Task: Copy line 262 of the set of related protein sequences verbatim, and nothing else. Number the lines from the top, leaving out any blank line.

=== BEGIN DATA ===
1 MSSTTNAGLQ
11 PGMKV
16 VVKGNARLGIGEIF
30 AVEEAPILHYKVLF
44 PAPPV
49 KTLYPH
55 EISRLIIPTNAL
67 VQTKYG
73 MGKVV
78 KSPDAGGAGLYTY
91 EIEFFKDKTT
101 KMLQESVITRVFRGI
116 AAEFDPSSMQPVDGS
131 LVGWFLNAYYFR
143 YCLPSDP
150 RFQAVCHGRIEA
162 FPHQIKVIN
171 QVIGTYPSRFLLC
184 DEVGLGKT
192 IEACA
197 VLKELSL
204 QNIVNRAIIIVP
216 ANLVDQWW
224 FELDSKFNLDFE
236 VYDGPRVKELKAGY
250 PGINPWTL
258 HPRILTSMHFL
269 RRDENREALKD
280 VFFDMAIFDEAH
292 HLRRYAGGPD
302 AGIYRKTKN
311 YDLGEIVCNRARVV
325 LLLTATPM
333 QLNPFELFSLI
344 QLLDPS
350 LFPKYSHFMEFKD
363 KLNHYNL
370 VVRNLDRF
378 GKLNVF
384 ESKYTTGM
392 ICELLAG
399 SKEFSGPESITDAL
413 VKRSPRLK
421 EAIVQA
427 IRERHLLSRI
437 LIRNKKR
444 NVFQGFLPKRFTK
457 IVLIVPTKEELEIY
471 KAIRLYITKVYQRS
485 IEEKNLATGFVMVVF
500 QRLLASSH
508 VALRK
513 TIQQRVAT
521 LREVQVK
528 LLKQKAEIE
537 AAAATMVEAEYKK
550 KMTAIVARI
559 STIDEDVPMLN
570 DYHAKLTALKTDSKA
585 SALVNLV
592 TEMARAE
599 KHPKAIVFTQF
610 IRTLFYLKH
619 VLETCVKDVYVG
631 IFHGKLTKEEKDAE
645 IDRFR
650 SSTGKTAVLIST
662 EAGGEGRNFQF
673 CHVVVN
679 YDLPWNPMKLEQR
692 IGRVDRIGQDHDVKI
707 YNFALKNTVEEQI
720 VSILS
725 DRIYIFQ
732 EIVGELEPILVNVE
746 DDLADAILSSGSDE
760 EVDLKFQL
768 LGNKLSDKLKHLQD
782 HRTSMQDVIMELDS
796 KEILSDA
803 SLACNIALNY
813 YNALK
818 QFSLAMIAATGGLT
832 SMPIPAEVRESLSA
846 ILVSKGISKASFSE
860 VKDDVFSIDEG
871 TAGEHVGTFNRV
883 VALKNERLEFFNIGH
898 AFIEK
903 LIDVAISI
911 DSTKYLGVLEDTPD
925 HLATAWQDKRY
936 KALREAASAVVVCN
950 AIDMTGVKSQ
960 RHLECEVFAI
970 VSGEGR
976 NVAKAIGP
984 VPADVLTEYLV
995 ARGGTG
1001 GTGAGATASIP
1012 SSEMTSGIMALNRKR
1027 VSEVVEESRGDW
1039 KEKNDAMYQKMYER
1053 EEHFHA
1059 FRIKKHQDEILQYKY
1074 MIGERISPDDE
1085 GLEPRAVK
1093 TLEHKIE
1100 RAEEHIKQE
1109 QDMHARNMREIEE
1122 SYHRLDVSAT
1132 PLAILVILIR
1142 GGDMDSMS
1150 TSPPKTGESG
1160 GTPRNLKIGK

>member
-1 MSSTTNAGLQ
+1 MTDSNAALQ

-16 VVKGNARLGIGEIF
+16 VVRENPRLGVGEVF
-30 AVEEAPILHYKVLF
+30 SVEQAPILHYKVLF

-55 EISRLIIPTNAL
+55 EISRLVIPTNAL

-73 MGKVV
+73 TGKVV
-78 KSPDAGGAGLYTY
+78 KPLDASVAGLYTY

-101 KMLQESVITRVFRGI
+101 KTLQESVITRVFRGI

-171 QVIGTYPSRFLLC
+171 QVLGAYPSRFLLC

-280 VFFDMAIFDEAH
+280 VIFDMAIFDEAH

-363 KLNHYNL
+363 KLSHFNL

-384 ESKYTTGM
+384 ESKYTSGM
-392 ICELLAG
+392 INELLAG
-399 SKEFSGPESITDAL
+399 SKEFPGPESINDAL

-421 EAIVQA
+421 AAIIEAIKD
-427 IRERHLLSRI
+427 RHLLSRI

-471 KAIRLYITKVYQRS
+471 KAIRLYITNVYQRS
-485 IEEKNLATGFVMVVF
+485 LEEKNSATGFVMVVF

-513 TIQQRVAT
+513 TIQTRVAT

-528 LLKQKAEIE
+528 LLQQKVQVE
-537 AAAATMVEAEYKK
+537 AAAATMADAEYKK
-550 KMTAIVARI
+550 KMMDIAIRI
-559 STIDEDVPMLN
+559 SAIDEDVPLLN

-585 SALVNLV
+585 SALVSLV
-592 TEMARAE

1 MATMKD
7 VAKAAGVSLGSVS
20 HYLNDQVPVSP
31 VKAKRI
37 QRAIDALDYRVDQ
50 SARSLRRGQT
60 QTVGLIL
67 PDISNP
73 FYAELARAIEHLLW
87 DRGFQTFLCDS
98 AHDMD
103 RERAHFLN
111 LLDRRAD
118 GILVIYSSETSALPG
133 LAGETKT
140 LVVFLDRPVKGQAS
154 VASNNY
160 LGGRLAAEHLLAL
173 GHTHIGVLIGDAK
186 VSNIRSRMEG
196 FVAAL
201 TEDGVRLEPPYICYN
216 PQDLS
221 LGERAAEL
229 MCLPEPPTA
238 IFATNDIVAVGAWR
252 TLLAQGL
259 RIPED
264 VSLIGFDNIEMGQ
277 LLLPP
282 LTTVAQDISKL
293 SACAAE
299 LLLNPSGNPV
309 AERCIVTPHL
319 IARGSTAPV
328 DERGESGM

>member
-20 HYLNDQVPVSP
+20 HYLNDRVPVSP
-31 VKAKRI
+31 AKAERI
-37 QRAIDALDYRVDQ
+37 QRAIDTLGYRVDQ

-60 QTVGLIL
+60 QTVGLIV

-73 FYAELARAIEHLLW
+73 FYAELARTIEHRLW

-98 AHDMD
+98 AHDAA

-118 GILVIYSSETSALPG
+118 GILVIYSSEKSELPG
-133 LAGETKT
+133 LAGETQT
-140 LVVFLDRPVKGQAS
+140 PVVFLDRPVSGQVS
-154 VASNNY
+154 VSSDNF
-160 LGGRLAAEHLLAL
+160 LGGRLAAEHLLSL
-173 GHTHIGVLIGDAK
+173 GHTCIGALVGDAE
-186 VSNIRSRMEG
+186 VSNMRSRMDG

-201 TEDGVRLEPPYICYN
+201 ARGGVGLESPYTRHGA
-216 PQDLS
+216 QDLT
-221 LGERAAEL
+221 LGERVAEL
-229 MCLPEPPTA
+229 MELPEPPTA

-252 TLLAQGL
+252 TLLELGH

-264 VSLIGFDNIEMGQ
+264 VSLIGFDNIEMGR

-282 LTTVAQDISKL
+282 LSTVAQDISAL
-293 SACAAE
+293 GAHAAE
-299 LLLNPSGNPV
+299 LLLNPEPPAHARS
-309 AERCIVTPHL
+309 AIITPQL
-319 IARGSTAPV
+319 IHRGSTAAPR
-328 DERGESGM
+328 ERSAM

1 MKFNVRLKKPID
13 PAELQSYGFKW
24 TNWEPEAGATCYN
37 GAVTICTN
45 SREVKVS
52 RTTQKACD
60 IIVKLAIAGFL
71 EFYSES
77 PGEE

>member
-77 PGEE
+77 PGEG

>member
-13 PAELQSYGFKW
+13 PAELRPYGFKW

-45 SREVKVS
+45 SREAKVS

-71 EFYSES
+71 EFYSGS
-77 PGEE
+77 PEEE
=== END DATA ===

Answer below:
+77 PGEG